Reverse Engineering Historical and Modern Binding Structures, Part Two with Karen Hanmer – Day 2

On the second day of Karen’s workshop, we completed three bindings, starting with the Simplified Binding.

Materials kit for simplified binding

This binding is sewn on tapes – we used ramieband. I never used this material before. It reminded me of Tyvek, but it frayed really easily.

Spine sewing of simplified binding

We converted our super cute sewing frames into mini presses for the work that followed. This thing is like a bookbinding MacGyver.

Handmade mini press

We used bookcloth for our spine wrapper and lined it with paper to stiffen it. I got the most vibrant orange bookcloth for my book. Love.

We sanded our boards so that they had a slight bevel. When we covered our boards, the turn-ins were glued on to the side with the bevel. The wrapped boards were attached to the spine wrapper, which was super easy.

Simplified binding covers

The spines were glued up and rounded. I rounded my spine using a bone folder and got inconsistent results. We added a number of spine linings to fill in the spaces between the stitches and tapes. After the linings dried, we sanded them down with 220 grit sandpaper to create an even surface.

Simplified binding - sewn spine

Lastly, the text block was added, with the end sheets acting as the board attachment. I loved this binding and can totally see doing it again.

Simplified binding

Simplified binding - cutaway model

It was a straightforward process and the resulting book is wonderful to hold. To learn more about this binding, Karen recommended that you check out Laura Wait’s article in The Bonefolder, The Simplified Binding Examined.

The next binding was the Scaleboard Binding.

Materials kit for Scaleboard binding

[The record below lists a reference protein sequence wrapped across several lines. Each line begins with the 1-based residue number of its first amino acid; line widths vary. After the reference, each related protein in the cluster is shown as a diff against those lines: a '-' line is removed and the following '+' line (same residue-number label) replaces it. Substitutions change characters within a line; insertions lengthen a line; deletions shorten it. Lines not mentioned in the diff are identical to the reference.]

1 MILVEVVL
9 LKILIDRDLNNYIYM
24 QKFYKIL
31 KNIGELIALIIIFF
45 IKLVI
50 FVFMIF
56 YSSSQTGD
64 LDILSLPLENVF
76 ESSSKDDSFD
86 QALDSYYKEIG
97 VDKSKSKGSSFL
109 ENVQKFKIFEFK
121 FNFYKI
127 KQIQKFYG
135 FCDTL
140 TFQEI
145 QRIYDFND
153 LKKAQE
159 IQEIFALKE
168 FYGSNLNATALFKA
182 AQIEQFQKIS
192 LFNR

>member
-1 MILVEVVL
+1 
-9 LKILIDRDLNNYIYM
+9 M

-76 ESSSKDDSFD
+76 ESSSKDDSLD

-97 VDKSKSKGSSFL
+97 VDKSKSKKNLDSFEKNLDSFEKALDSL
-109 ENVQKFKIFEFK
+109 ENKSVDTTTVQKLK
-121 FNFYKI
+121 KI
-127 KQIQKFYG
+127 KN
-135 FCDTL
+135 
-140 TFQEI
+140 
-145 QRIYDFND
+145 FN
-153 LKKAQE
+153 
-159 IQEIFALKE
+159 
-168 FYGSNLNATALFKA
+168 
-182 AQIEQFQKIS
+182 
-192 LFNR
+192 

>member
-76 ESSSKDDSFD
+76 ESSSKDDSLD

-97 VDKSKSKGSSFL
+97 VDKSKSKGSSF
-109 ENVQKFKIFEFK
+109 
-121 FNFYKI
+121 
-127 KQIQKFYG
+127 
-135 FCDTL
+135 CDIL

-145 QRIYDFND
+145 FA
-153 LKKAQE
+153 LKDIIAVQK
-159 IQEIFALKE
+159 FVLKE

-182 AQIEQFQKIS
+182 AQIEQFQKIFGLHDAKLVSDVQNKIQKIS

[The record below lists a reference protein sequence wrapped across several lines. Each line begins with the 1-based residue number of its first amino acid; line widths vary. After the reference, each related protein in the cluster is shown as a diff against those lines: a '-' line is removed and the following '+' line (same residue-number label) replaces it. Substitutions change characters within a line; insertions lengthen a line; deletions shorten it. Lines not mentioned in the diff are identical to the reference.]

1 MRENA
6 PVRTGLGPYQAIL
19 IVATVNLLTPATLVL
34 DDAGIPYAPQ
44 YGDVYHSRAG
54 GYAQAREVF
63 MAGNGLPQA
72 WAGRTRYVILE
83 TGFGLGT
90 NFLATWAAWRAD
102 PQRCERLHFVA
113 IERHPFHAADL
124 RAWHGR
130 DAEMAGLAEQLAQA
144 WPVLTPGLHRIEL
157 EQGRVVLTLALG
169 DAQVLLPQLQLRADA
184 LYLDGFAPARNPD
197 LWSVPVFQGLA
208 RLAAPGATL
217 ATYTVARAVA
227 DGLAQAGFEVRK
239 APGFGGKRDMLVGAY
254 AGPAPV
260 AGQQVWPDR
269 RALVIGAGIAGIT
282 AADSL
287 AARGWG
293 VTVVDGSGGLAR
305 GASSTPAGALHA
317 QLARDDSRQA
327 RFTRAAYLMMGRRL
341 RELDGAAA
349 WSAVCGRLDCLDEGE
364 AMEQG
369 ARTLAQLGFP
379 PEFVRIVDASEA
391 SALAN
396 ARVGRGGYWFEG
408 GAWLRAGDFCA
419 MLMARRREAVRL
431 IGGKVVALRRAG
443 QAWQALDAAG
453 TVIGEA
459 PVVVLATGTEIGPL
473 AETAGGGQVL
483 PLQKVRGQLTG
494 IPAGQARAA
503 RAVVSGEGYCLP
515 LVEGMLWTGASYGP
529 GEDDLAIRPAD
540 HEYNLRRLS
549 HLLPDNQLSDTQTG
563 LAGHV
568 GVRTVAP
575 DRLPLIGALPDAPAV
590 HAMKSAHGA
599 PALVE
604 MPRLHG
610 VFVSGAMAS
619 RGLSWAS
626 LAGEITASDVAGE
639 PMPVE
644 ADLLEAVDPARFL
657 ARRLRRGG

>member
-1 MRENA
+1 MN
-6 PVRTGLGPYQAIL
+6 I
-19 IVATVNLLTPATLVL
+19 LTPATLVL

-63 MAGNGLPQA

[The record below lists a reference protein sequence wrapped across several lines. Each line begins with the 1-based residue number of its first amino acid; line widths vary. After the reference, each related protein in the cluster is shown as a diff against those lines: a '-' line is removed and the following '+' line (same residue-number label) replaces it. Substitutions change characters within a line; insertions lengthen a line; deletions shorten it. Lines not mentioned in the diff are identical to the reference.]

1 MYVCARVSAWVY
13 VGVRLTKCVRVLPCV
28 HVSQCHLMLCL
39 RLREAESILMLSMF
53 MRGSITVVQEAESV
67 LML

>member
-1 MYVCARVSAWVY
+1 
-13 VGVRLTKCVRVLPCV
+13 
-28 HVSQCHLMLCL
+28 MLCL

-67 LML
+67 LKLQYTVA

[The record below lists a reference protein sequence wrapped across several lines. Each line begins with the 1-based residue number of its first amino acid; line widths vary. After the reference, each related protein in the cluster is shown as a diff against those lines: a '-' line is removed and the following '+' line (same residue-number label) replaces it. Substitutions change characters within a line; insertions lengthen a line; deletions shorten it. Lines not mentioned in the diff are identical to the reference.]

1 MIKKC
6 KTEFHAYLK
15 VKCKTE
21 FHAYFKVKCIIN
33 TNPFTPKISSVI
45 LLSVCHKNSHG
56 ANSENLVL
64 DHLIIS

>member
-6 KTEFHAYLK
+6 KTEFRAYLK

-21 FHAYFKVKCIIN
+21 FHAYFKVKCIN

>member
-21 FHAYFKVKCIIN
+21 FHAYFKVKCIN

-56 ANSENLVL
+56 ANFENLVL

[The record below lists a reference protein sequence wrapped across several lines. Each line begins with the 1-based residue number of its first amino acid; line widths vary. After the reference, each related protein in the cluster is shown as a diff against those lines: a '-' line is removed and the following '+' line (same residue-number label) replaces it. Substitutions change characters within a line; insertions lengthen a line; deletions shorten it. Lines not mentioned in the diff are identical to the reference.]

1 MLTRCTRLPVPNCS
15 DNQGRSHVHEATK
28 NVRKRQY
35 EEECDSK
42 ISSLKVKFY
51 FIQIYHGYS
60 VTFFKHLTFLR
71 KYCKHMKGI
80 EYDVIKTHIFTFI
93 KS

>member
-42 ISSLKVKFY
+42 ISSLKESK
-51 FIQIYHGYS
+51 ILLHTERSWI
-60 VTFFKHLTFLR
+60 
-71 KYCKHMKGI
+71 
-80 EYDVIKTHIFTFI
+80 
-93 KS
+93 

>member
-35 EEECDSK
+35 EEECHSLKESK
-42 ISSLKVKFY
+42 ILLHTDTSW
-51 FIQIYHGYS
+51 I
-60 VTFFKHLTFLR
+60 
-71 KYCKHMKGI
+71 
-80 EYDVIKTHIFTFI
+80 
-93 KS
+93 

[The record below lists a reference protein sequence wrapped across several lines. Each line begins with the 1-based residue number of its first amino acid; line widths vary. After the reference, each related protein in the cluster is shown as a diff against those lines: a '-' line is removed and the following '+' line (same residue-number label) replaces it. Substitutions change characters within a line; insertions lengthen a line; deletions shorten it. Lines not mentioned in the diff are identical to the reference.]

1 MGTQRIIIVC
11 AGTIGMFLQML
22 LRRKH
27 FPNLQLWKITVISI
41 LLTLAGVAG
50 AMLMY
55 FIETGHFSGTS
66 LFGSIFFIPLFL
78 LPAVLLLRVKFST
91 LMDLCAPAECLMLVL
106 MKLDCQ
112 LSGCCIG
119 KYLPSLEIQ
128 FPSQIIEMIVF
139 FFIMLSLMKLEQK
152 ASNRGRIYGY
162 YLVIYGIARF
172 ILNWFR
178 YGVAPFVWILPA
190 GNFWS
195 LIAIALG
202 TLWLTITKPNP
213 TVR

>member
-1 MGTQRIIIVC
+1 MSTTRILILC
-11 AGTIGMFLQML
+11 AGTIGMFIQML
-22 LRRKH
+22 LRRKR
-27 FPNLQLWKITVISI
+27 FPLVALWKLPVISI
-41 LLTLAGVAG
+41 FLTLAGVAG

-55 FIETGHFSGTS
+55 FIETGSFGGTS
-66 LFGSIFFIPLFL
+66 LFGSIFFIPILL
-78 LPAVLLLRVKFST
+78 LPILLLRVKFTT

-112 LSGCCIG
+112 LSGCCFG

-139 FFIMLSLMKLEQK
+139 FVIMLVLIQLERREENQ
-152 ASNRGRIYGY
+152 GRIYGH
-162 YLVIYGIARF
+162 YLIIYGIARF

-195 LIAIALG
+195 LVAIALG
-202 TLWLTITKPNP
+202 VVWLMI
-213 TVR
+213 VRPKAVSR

It’s a Colonial American binding style that was basically developed as a response to lack of resources – they made do with what they had and poof came the Scaleboard. Karen told us that the cover boards usually had a horizontal grain, but she didn’t know why.

Scaleboard binding in process

To me, this binding is a bit like a stab binding, but not really. You use a 1/4” chisel to cut 2 slits through the entire stack of signatures. You then take 2 thin alum tawed strips and lace them through the slits. The ends of the alum tawed strips are then glued to the front of your boards.

Scaleboard binding in process

Scaleboard binding

The last binding was the Non-Adhesive Paper Case, which is sewn with a butterfly stitch.

Materials kit for non-adhesive paper case binding

No supports are used. End sheets are made with two folios, which are wrapped in a cloth guard to add strength. Slits are cut into the head and tail of the end sheet signatures, which help them lock the text block into the case.

Sewn text block for non-adhesive paper case binding

We used elephant hide paper to create our paper case.

[insert lots of folds here]

Non-adhesive paper case binding

Then our case was done!

Non-adhesive paper case binding

We cut out some paper from the interior of the case spine to facilitate the locking of the text block and the case. I had to do a bit of finagling before I got it right. The case is a pretty impressive structure, but I’m not sure that it’s something I could do on my own. I’m just not a good folder.

Non-adhesive paper case binding

Don’t ever ask me to do origami. Really.

And the day’s quotes from Karen:

“Go, go, go!”

“We’re doing so many things in this class that I don’t like.”

I’m so happy that I now have 5 more cutaway models to add to the 6 that I made at the last FOBA. Karen is a great teacher and I highly recommend that you take a class with her if you can. She’s an extremely talented smarty pants.

Karen Hanmer doing a bookbinding demonstration

3 Responses to “Reverse Engineering Historical and Modern Binding Structures, Part Two with Karen Hanmer – Day 2”

By Amy - 3 July 2013 Reply

Thanks Elissa, for sharing a glimpse into the classes you take. Your posts are fascinating 🙂

By Tammy - 19 July 2013 Reply

Precision stitching and folding looks like the way to make this elegant structure. Beautiful book!!
Did you know that Shereen LaPlantz’s innovative bookbindings with hidden compartments was rereleased today by her husband?

By Elissa - 22 July 2013 Reply

Tammy –

I saw! David sent me an Email to let me know that the project was completed. I’m so happy to know that it’s out in the world now.


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